The deliberations are set to begin in February at the NFL scouting combine in Indianapolis during meetings between Vincent, other league representatives and members of the rulemaking competition committee.
“I’ll provide all the data when the competition committee comes in in February: This is where we are from a people standpoint, a process standpoint,” Vincent said on the final day of a two-day league meeting at a Dallas-area resort. “Here’s how we fare. … That is something that we do each and every year. But my role is to evaluate, inform the committee, inform the commissioner: This is the state of officiating. And we’ll come up with the best outcome, what’s best for the game.”
The NFL’s officiating has been under particularly intense scrutiny since the missed pass interference call in last season’s NFC championship game in January in New Orleans that sent the Los Angeles Rams rather than the Saints to the Super Bowl. That led the owners to ratify a rule in March, on a one-year trial basis, making interference calls and non-calls subject to replay review.
But coaches, players and fans have been critical of the manner in which Riveron has made interference-related replay rulings from the NFL’s officiating department in New York. And the replay-for-interference system has been only part of the officiating quandary.
There have been other issues, as when the officials cost the New England Patriots a touchdown perhaps twice during the same sequence in Sunday’s loss to the Kansas City Chiefs, first by mistakenly whistling a play dead on a potential return of a fumble recovery by cornerback Stephon Gilmore and then by erroneously ruling wide receiver N’Keal Harry out of bounds on a run after a catch.
Riveron became the NFL’s officiating czar when his predecessor, Dean Blandino, left the league to become a rules analyst at Fox. Riveron annoyed some within the league with his handling of catch rulings via replay a few years ago, leading to a modification of the NFL’s catch rule. His implementation of the replay-for-interference system this season has been similarly puzzling to many coaches and teams.
Vincent did not directly answer a question Wednesday about Riveron’s job status, but said all leaders in the officiating hierarchy will be evaluated.
“I think we start with just: What did we do well? What did we not do well?” Vincent said. “Again, I’m a leader of the group. I have to even evaluate myself. Do we have the right people in place? … Is it the right process? All those things have to be evaluated, starting with myself.”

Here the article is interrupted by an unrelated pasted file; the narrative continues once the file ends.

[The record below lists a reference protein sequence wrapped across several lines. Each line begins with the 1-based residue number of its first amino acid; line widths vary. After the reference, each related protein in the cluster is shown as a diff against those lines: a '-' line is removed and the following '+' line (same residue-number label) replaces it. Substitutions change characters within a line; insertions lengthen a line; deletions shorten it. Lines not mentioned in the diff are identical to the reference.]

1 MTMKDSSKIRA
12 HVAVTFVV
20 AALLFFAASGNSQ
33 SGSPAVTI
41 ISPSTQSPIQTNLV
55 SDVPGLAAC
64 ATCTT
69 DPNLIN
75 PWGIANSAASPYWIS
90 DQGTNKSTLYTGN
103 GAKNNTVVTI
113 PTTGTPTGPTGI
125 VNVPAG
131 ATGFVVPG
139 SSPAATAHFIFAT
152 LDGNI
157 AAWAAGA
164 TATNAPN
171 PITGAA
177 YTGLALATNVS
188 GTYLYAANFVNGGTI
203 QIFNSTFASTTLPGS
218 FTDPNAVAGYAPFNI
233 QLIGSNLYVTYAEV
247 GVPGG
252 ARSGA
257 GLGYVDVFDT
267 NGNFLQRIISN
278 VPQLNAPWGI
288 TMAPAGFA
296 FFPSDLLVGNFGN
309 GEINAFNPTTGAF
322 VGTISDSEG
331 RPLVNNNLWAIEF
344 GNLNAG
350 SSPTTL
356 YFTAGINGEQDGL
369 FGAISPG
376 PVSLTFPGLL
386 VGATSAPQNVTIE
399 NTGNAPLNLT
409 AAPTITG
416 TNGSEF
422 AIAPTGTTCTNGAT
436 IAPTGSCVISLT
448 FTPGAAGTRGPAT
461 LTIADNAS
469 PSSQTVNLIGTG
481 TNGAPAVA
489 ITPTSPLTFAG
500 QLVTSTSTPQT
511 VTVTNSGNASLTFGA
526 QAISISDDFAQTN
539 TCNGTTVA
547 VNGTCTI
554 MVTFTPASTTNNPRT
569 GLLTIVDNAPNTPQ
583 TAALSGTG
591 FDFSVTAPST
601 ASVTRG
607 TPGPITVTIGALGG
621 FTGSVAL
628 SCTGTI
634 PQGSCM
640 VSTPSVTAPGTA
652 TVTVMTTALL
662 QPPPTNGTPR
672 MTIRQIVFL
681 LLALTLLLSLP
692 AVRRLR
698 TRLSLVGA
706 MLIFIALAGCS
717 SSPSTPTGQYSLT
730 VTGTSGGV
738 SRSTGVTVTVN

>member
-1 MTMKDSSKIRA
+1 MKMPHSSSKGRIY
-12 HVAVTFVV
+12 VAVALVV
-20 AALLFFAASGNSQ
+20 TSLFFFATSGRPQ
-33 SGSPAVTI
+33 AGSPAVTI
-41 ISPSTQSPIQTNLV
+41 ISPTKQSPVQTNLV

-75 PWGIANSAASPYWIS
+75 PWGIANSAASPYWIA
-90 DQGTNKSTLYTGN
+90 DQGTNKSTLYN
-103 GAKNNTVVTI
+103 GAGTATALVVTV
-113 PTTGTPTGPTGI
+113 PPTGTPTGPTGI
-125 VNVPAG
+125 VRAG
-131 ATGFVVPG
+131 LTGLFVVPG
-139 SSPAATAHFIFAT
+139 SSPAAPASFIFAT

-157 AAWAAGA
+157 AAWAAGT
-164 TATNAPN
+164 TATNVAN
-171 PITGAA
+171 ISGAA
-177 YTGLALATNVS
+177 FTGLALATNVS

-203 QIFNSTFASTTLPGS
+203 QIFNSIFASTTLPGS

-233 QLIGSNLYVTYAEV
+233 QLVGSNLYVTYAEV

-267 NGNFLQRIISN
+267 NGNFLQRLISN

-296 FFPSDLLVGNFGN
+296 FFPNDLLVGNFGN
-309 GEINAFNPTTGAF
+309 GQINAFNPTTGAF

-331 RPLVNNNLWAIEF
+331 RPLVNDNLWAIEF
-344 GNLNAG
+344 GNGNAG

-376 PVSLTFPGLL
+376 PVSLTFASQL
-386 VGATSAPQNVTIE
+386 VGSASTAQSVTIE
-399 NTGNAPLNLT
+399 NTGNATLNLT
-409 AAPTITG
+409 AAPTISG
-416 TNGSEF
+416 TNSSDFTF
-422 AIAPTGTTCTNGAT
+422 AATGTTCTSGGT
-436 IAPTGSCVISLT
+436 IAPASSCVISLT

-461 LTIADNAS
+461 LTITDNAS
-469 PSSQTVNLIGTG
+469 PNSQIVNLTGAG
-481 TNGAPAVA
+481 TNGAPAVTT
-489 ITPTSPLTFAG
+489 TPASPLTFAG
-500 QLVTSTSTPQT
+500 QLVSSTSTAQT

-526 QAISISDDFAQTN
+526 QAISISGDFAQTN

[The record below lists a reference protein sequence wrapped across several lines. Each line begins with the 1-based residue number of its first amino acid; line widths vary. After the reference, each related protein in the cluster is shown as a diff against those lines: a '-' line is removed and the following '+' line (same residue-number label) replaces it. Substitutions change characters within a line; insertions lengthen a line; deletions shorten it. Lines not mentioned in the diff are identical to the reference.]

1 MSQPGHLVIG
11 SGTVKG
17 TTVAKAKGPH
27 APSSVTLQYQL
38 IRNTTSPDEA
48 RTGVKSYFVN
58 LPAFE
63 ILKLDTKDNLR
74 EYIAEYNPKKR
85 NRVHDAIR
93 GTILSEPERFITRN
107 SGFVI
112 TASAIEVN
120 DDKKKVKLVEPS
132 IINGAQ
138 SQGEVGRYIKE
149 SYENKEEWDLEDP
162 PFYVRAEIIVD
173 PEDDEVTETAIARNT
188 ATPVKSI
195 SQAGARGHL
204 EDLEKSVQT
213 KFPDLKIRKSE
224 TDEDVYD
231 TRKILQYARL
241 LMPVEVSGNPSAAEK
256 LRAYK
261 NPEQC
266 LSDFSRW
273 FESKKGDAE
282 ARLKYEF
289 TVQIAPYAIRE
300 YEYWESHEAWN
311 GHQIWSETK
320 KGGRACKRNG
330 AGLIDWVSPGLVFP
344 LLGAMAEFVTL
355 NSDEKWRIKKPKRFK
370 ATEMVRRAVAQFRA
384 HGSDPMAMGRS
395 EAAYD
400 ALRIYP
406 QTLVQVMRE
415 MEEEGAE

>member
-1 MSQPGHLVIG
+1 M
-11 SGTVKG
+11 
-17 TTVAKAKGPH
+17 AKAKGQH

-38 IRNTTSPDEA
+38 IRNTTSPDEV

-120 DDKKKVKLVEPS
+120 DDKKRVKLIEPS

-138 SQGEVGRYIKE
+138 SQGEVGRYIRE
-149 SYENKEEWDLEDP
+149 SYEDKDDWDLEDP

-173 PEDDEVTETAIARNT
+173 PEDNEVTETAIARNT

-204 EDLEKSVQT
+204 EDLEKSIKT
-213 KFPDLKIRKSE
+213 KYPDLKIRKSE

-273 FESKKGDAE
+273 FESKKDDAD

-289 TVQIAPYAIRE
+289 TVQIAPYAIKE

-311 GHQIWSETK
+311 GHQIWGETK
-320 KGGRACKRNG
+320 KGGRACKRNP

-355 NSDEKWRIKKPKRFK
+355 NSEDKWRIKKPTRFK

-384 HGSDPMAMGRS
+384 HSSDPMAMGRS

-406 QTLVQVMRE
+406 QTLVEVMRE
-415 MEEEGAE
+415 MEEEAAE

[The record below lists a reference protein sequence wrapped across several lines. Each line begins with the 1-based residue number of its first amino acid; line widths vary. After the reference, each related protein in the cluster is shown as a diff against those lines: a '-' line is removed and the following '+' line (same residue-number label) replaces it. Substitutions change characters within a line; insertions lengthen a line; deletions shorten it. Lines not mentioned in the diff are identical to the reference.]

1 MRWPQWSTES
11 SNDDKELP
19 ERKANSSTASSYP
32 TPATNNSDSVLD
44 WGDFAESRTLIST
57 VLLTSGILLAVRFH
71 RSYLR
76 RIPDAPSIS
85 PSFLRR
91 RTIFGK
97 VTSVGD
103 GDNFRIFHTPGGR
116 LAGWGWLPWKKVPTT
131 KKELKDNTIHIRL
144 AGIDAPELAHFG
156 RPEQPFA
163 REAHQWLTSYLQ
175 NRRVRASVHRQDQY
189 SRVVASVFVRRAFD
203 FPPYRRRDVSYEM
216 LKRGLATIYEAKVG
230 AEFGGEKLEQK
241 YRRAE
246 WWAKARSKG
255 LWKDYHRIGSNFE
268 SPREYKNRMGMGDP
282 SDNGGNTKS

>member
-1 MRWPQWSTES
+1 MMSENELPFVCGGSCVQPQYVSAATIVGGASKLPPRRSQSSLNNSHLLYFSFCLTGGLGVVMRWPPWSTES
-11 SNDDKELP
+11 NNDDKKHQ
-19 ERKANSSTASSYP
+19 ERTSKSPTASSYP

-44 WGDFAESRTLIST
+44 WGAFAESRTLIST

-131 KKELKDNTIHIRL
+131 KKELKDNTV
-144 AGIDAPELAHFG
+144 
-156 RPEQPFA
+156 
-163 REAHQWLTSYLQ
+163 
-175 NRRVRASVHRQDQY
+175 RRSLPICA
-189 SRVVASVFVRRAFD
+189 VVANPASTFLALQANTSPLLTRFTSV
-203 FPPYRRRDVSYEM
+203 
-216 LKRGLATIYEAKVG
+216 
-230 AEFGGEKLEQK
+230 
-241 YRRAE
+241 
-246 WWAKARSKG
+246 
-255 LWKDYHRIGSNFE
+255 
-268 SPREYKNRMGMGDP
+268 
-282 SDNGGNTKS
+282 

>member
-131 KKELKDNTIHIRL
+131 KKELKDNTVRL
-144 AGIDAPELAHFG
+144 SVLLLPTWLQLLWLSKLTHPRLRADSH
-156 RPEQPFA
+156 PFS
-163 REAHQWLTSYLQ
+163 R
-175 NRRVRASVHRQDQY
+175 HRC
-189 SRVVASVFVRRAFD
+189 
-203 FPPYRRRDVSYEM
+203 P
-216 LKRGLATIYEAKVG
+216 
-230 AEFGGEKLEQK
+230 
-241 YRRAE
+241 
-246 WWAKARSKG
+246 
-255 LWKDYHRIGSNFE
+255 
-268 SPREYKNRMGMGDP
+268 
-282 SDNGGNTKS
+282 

NFL Commissioner Roger Goodell said the standard expected of officiating has been raised as technology has improved, giving fans access to TV replays that are sharper and more revealing.
“Consistency is the number one thing we’re always trying to achieve,” Goodell said. “And we, every year, have engaged in changes that have been designed to make us more consistent and better. Obviously the standard keeps getting higher. ... I think what people see nowadays with technology is much greater than it was even five years ago, and clearly 10 or 15. I think our officials do an outstanding job. But we always seek to improve, and we will engage in that and have engaged in that.”
Last offseason, coaches pushed for the use of a “sky judge,” a replay official who would be added to each officiating crew and would be stationed in front of a monitor in the press box, authorized to correct clear officiating mistakes by the on-field crew. That concept could be revisited this offseason, Vincent said.
“Everything is on the table,” he said. “The sky judge was a topic of discussion at the combine last year.”
One of the problems the league had with the sky judge proposal, though, was the prospect of finding enough qualified officials to fill the new jobs. The officiating talent already has been stretched thin by the retirements in recent years of several prominent referees (the referee is the head of the on-field officiating crew). The league had to elevate other officials to replace those departed referees, and the trickle-down effect left officiating crews less experienced.
After taking the position early in the season that it was the coaches’ responsibility to adjust to how the interference-related rulings were being made via replay, the NFL now seems to accept that the system is not working as intended and will consider possible changes before the owners vote on renewal.
The new rule was approved, amid the furor over the officiating gaffe in the NFC title game, over the reservations of the competition committee about making a judgment call such as pass interference subject to review.
“It will always be a point of discussion any time you bring a subjective penalty into review,” Atlanta Falcons President Rich McKay, the chairman of the competition committee, said Wednesday. “It’s no longer like it was before when we were looking at a line and whether two feet were in or not in, whether the ball crossed the line or did not cross the line. This is a subjective review of whether there was clear and obvious, significant hindrance of a receiver.”
According to McKay, there have been 87 interference-related replay reviews this season, and 20 on which the on-field call was reversed. That’s a reversal rate of 23 percent that has risen in recent weeks but remains below an overall replay reversal rate that usually hovers around 27 percent.
McKay said the competition committee will review each interference-related replay ruling made this season as part of its offseason deliberations and will try to determine if the system can be improved. He declined to predict whether the owners will renew the system when they vote in March.
“Let’s wait and see,” McKay said. “There’s no question there’s been angst. I’ve felt the angst. … But it’s a new rule, a big change, something we haven’t done before. So I don’t want to prejudge what the outcome could be.”